WEST HAVEN, Conn. (WTNH) — A discovery made at the University of New Haven about how Lyme Disease responds to antibiotic treatment could leave clues for future therapies down the road.

An article by a UNH research team led by Professor Eva Sapi is the first to show that the microorganisms that cause Lyme Disease are resistant to treatment due to what’s called a biofilm. A biofilm – which has a protective layer of “slime” – allows the organisms to hide away from antibiotics at the microscopic level. In fact, this biofilm boosts therapy resistance by nearly 1,000 times.

This may be why many patients who contract the disease may see recurrences as soon as they stop taking antibiotics.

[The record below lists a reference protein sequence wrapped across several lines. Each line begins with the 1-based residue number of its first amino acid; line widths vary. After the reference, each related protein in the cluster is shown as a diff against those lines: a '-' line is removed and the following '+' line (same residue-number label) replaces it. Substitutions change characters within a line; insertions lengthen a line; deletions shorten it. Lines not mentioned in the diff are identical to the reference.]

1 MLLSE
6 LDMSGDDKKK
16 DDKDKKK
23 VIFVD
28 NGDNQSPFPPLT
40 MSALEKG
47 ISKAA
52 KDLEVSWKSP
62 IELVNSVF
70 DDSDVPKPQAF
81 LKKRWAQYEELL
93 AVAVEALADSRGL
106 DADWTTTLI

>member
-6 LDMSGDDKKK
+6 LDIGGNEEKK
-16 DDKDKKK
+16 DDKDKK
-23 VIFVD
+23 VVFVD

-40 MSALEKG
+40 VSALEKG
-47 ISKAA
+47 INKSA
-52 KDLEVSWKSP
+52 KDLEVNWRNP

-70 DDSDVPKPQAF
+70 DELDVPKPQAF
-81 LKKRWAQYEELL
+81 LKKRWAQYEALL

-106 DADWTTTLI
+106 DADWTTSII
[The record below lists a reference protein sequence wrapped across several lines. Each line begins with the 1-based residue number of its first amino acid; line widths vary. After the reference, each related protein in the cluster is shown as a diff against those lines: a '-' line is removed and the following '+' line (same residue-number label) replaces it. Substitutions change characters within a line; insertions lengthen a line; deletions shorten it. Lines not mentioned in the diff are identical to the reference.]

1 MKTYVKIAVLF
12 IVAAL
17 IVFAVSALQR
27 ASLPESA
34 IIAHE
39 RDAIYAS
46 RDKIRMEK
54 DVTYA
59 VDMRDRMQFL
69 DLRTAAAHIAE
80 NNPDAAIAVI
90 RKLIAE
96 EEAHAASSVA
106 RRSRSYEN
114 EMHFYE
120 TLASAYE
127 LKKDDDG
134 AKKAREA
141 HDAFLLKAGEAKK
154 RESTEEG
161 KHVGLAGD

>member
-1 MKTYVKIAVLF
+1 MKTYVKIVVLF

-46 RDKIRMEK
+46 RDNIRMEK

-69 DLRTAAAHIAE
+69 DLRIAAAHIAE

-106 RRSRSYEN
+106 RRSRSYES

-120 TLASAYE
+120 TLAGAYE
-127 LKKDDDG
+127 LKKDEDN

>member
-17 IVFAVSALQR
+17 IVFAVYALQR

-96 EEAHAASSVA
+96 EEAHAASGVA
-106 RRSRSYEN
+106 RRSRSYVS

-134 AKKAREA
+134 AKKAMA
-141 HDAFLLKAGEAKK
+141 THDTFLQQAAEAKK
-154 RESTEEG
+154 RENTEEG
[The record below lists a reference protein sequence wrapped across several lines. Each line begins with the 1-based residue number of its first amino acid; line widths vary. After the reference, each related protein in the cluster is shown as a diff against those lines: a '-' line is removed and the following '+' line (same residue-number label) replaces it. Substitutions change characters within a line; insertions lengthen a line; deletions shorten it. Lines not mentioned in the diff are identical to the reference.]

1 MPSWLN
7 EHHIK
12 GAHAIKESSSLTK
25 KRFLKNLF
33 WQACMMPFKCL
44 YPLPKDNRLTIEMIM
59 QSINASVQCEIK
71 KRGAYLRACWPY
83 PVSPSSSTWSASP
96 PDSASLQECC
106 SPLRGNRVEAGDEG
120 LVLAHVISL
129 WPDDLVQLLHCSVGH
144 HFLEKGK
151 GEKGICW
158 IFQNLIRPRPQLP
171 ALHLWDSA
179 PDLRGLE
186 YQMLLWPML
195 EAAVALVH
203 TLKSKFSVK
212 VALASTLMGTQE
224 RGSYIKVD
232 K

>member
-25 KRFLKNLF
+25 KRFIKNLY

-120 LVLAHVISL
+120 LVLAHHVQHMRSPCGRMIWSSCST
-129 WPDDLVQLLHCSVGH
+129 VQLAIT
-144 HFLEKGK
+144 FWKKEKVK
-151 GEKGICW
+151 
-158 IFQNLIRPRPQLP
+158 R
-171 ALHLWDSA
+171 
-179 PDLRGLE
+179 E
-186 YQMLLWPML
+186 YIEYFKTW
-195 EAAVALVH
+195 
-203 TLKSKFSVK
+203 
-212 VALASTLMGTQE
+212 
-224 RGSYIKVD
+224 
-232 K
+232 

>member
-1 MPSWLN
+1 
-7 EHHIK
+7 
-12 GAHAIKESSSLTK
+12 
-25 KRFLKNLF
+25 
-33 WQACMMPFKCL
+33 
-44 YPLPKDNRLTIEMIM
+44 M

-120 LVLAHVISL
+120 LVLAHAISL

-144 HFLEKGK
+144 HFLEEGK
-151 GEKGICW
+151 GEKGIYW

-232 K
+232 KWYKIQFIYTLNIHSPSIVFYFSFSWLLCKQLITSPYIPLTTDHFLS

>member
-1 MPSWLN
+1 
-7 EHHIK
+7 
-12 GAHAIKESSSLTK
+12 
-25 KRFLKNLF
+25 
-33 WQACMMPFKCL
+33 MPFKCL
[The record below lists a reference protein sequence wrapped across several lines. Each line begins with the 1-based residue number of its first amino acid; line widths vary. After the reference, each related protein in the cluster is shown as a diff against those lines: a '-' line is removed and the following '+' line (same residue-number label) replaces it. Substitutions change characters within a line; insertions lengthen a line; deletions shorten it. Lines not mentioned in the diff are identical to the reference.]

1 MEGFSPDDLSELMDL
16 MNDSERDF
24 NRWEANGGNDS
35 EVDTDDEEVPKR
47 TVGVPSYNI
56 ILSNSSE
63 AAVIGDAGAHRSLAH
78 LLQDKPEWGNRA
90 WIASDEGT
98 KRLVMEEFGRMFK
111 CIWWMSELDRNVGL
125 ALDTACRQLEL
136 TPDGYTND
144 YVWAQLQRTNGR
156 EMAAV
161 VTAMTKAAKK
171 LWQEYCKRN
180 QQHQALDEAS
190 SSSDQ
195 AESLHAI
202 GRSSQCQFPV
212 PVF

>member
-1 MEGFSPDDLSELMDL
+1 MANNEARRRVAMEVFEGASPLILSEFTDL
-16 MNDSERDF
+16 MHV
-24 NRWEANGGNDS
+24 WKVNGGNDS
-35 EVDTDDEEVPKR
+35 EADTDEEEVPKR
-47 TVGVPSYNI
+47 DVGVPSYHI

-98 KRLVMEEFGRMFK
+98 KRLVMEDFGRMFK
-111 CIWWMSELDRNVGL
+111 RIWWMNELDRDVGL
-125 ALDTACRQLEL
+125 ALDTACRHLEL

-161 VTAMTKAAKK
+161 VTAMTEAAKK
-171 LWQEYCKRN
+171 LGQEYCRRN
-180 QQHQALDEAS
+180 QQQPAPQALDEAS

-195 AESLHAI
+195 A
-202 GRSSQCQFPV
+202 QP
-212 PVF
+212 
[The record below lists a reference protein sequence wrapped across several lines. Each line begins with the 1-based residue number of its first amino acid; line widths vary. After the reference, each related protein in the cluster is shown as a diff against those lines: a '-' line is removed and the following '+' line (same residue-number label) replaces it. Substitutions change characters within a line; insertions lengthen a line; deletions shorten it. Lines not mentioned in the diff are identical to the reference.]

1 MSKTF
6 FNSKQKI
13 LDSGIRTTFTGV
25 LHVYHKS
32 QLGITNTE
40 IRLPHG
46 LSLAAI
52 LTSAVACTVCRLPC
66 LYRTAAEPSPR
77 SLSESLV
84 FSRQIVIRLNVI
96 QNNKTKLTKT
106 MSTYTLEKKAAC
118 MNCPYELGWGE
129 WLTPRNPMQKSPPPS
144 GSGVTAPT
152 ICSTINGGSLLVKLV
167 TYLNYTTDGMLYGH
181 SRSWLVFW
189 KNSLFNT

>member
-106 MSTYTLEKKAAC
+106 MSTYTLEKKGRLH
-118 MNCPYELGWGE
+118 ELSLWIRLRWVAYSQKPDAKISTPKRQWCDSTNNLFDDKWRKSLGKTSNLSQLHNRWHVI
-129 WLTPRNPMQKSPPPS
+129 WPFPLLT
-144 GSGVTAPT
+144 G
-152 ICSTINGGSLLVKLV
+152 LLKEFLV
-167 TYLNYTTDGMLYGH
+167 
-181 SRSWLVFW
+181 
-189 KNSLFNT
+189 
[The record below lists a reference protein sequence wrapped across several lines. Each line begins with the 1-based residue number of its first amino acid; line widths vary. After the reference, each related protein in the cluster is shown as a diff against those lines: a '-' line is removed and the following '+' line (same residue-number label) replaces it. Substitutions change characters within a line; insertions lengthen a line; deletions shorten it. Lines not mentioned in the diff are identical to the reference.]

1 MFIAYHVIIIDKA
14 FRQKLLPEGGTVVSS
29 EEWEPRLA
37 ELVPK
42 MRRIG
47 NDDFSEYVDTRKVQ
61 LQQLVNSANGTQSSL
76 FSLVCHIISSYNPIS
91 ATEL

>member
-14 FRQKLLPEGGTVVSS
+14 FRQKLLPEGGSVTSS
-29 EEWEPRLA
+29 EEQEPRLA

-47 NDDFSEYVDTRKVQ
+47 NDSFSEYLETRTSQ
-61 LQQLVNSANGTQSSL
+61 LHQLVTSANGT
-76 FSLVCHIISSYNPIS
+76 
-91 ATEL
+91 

The study, published in the European Journal of Microbiology and Immunology, is the first to show that the biofilm can exist in the human body when infected with Lyme Disease.

Sapi is hoping that this discovery could lead to a change in how people think about Lyme Disease, as well as new and better therapies down the road.